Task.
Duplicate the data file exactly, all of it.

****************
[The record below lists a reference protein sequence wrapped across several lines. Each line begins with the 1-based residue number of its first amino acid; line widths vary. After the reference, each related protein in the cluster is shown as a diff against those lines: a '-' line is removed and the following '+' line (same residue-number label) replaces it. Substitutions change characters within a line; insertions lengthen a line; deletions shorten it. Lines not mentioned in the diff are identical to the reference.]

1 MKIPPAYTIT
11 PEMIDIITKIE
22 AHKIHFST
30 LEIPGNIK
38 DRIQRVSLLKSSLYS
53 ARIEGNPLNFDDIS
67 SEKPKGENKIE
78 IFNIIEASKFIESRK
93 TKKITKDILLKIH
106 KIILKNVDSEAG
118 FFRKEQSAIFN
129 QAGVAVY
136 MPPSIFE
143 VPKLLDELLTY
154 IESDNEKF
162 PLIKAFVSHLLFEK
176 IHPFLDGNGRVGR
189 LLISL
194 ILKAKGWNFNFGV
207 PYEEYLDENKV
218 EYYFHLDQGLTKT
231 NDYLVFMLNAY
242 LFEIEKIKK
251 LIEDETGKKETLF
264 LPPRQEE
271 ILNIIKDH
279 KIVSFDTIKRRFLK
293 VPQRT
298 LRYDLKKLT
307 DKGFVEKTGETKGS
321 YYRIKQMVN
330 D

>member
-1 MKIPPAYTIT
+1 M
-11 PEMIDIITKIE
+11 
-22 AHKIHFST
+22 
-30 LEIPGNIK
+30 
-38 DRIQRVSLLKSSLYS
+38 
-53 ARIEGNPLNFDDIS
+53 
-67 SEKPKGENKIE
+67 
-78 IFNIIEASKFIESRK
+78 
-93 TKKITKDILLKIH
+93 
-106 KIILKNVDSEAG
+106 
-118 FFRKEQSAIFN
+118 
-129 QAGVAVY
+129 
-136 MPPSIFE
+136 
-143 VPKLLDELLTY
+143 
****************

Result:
[The record below lists a reference protein sequence wrapped across several lines. Each line begins with the 1-based residue number of its first amino acid; line widths vary. After the reference, each related protein in the cluster is shown as a diff against those lines: a '-' line is removed and the following '+' line (same residue-number label) replaces it. Substitutions change characters within a line; insertions lengthen a line; deletions shorten it. Lines not mentioned in the diff are identical to the reference.]

1 MKIPPAYTIT
11 PEMIDIITKIE
22 AHKIHFST
30 LEIPGNIK
38 DRIQRVSLLKSSLYS
53 ARIEGNPLNFDDIS
67 SEKPKGENKIE
78 IFNIIEASKFIESRK
93 TKKITKDILLKIH
106 KIILKNVDSEAG
118 FFRKEQSAIFN
129 QAGVAVY
136 MPPSIFE
143 VPKLLDELLTY
154 IESDNEKF
162 PLIKAFVSHLLFEK
176 IHPFLDGNGRVGR
189 LLISL
194 ILKAKGWNFNFGV
207 PYEEYLDENKV
218 EYYFHLDQGLTKT
231 NDYLVFMLNAY
242 LFEIEKIKK
251 LIEDETGKKETLF
264 LPPRQEE
271 ILNIIKDH
279 KIVSFDTIKRRFLK
293 VPQRT
298 LRYDLKKLT
307 DKGFVEKTGETKGS
321 YYRIKQMVN
330 D

>member
-1 MKIPPAYTIT
+1 M
-11 PEMIDIITKIE
+11 
-22 AHKIHFST
+22 
-30 LEIPGNIK
+30 
-38 DRIQRVSLLKSSLYS
+38 
-53 ARIEGNPLNFDDIS
+53 
-67 SEKPKGENKIE
+67 
-78 IFNIIEASKFIESRK
+78 
-93 TKKITKDILLKIH
+93 
-106 KIILKNVDSEAG
+106 
-118 FFRKEQSAIFN
+118 
-129 QAGVAVY
+129 
-136 MPPSIFE
+136 
-143 VPKLLDELLTY
+143 